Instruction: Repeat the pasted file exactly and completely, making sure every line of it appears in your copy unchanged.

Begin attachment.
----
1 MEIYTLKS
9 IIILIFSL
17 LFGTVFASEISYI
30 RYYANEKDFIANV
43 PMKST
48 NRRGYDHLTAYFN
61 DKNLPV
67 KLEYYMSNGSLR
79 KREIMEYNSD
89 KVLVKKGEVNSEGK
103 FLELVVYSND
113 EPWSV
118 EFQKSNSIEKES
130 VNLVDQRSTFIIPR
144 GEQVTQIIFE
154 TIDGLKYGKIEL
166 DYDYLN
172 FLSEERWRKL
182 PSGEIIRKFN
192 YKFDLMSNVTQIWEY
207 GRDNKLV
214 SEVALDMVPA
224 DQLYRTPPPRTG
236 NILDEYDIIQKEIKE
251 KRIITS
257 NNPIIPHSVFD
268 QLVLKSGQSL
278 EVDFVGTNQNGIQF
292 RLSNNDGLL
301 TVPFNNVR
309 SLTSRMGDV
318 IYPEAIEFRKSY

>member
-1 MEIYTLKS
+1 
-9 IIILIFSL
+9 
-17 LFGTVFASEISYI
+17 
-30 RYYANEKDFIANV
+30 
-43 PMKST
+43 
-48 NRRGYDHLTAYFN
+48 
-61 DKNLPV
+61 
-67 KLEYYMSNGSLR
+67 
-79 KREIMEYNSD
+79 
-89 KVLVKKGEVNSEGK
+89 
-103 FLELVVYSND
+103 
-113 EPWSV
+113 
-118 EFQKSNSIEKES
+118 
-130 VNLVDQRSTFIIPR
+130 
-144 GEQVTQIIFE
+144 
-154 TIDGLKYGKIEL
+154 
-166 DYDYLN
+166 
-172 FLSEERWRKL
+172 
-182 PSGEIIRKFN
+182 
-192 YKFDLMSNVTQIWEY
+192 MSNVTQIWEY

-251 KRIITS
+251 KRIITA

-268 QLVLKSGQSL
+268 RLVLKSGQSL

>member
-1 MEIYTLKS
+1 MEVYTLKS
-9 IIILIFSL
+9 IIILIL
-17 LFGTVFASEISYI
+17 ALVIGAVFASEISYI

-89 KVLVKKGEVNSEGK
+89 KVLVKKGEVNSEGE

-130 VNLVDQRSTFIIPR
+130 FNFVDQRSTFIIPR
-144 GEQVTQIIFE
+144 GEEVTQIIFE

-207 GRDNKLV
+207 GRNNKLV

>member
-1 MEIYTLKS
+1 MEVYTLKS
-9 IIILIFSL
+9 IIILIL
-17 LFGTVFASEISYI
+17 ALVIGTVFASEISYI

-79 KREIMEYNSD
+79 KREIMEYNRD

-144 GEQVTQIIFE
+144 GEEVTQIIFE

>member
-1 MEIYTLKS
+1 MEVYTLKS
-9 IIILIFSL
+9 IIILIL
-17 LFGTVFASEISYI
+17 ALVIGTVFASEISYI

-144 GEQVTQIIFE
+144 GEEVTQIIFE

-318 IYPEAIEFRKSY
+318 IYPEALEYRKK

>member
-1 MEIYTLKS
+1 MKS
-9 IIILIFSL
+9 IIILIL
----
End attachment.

1 MEIYTLKS
9 IIILIFSL
17 LFGTVFASEISYI
30 RYYANEKDFIANV
43 PMKST
48 NRRGYDHLTAYFN
61 DKNLPV
67 KLEYYMSNGSLR
79 KREIMEYNSD
89 KVLVKKGEVNSEGK
103 FLELVVYSND
113 EPWSV
118 EFQKSNSIEKES
130 VNLVDQRSTFIIPR
144 GEQVTQIIFE
154 TIDGLKYGKIEL
166 DYDYLN
172 FLSEERWRKL
182 PSGEIIRKFN
192 YKFDLMSNVTQIWEY
207 GRDNKLV
214 SEVALDMVPA
224 DQLYRTPPPRTG
236 NILDEYDIIQKEIKE
251 KRIITS
257 NNPIIPHSVFD
268 QLVLKSGQSL
278 EVDFVGTNQNGIQF
292 RLSNNDGLL
301 TVPFNNVR
309 SLTSRMGDV
318 IYPEAIEFRKSY

>member
-1 MEIYTLKS
+1 
-9 IIILIFSL
+9 
-17 LFGTVFASEISYI
+17 
-30 RYYANEKDFIANV
+30 
-43 PMKST
+43 
-48 NRRGYDHLTAYFN
+48 
-61 DKNLPV
+61 
-67 KLEYYMSNGSLR
+67 
-79 KREIMEYNSD
+79 
-89 KVLVKKGEVNSEGK
+89 
-103 FLELVVYSND
+103 
-113 EPWSV
+113 
-118 EFQKSNSIEKES
+118 
-130 VNLVDQRSTFIIPR
+130 
-144 GEQVTQIIFE
+144 
-154 TIDGLKYGKIEL
+154 
-166 DYDYLN
+166 
-172 FLSEERWRKL
+172 
-182 PSGEIIRKFN
+182 
-192 YKFDLMSNVTQIWEY
+192 MSNVTQIWEY

-251 KRIITS
+251 KRIITA

-268 QLVLKSGQSL
+268 RLVLKSGQSL

>member
-1 MEIYTLKS
+1 MEVYTLKS
-9 IIILIFSL
+9 IIILIL
-17 LFGTVFASEISYI
+17 ALVIGAVFASEISYI

-89 KVLVKKGEVNSEGK
+89 KVLVKKGEVNSEGE

-130 VNLVDQRSTFIIPR
+130 FNFVDQRSTFIIPR
-144 GEQVTQIIFE
+144 GEEVTQIIFE

-207 GRDNKLV
+207 GRNNKLV

>member
-1 MEIYTLKS
+1 MEVYTLKS
-9 IIILIFSL
+9 IIILIL
-17 LFGTVFASEISYI
+17 ALVIGTVFASEISYI

-79 KREIMEYNSD
+79 KREIMEYNRD

-144 GEQVTQIIFE
+144 GEEVTQIIFE

>member
-1 MEIYTLKS
+1 MEVYTLKS
-9 IIILIFSL
+9 IIILIL
-17 LFGTVFASEISYI
+17 ALVIGTVFASEISYI

-144 GEQVTQIIFE
+144 GEEVTQIIFE

-318 IYPEAIEFRKSY
+318 IYPEALEYRKK

>member
-1 MEIYTLKS
+1 MKS
-9 IIILIFSL
+9 IIILIL